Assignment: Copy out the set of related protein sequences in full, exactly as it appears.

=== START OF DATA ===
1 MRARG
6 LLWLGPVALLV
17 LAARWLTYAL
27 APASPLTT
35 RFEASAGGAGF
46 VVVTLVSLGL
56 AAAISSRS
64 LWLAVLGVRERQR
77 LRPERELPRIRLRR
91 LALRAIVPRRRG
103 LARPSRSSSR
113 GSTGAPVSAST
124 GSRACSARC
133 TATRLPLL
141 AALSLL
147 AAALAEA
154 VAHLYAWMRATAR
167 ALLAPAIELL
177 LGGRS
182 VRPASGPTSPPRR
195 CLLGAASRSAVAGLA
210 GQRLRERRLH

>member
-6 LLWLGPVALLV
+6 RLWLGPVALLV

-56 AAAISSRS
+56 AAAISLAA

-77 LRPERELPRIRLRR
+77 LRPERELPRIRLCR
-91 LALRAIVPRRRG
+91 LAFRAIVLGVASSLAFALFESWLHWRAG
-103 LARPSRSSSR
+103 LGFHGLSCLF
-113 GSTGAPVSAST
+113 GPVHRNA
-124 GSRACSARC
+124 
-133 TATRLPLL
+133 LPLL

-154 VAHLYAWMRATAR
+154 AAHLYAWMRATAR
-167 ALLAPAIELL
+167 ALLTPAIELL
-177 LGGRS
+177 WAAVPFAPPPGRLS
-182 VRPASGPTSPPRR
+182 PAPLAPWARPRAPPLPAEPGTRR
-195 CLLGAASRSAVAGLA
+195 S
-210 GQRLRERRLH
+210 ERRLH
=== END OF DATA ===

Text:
1 MRARG
6 LLWLGPVALLV
17 LAARWLTYAL
27 APASPLTT
35 RFEASAGGAGF
46 VVVTLVSLGL
56 AAAISSRS
64 LWLAVLGVRERQR
77 LRPERELPRIRLRR
91 LALRAIVPRRRG
103 LARPSRSSSR
113 GSTGAPVSAST
124 GSRACSARC
133 TATRLPLL
141 AALSLL
147 AAALAEA
154 VAHLYAWMRATAR
167 ALLAPAIELL
177 LGGRS
182 VRPASGPTSPPRR
195 CLLGAASRSAVAGLA
210 GQRLRERRLH

>member
-6 LLWLGPVALLV
+6 RLWLGPVALLV

-56 AAAISSRS
+56 AAAISLAA

-77 LRPERELPRIRLRR
+77 LRPERELPRIRLCR
-91 LALRAIVPRRRG
+91 LAFRAIVLGVASSLAFALFESWLHWRAG
-103 LARPSRSSSR
+103 LGFHGLSCLF
-113 GSTGAPVSAST
+113 GPVHRNA
-124 GSRACSARC
+124 
-133 TATRLPLL
+133 LPLL

-154 VAHLYAWMRATAR
+154 AAHLYAWMRATAR
-167 ALLAPAIELL
+167 ALLTPAIELL
-177 LGGRS
+177 WAAVPFAPPPGRLS
-182 VRPASGPTSPPRR
+182 PAPLAPWARPRAPPLPAEPGTRR
-195 CLLGAASRSAVAGLA
+195 S
-210 GQRLRERRLH
+210 ERRLH